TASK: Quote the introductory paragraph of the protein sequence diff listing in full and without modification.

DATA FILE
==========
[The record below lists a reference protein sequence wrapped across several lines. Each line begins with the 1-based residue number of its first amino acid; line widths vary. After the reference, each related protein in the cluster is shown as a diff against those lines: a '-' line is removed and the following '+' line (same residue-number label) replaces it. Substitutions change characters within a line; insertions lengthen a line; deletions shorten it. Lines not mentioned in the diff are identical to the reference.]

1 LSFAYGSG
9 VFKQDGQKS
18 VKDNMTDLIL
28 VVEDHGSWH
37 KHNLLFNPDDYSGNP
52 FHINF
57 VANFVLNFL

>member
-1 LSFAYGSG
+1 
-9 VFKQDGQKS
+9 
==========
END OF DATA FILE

[The record below lists a reference protein sequence wrapped across several lines. Each line begins with the 1-based residue number of its first amino acid; line widths vary. After the reference, each related protein in the cluster is shown as a diff against those lines: a '-' line is removed and the following '+' line (same residue-number label) replaces it. Substitutions change characters within a line; insertions lengthen a line; deletions shorten it. Lines not mentioned in the diff are identical to the reference.]